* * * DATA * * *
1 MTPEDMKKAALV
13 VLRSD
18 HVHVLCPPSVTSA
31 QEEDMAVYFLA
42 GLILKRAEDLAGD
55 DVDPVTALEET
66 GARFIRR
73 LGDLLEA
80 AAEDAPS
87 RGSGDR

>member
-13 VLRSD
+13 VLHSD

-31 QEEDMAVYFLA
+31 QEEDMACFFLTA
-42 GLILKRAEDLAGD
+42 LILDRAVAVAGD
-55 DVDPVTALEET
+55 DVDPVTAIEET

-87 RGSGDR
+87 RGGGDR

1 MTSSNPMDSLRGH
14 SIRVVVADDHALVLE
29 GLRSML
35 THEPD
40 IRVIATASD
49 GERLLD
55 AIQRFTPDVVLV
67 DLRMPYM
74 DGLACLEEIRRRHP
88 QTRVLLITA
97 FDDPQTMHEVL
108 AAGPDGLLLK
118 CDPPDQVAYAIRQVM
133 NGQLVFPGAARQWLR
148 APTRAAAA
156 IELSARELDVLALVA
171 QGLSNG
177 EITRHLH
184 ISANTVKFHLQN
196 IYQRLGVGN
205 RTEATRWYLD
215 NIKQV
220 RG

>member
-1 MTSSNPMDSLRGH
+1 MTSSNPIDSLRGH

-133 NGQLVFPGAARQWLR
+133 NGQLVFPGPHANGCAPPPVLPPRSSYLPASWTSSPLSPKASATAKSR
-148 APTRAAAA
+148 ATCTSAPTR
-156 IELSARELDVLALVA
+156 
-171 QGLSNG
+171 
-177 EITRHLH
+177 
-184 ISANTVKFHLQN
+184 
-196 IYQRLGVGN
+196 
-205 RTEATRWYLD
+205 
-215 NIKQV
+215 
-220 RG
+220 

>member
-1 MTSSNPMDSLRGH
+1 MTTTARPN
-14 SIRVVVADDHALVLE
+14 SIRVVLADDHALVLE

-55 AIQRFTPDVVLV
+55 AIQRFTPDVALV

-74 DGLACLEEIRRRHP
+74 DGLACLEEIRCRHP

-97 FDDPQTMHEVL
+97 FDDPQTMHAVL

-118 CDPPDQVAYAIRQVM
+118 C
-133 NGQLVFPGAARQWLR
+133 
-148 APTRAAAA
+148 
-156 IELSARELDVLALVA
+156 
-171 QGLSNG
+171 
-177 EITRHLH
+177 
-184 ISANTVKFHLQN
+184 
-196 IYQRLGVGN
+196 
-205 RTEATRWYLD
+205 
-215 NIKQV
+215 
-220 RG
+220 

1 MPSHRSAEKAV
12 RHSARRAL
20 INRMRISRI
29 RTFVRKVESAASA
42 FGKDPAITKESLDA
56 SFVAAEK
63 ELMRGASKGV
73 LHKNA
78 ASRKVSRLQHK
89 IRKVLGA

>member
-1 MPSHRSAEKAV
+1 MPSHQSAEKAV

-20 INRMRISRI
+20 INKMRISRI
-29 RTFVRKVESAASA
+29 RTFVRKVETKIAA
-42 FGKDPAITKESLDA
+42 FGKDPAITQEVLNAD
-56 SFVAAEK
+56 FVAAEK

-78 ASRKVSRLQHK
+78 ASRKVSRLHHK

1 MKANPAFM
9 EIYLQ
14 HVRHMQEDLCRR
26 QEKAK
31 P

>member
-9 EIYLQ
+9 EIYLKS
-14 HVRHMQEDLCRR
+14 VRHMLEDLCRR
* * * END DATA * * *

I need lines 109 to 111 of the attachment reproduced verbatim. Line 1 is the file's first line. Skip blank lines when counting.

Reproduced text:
78 ASRKVSRLQHK
89 IRKVLGA

>member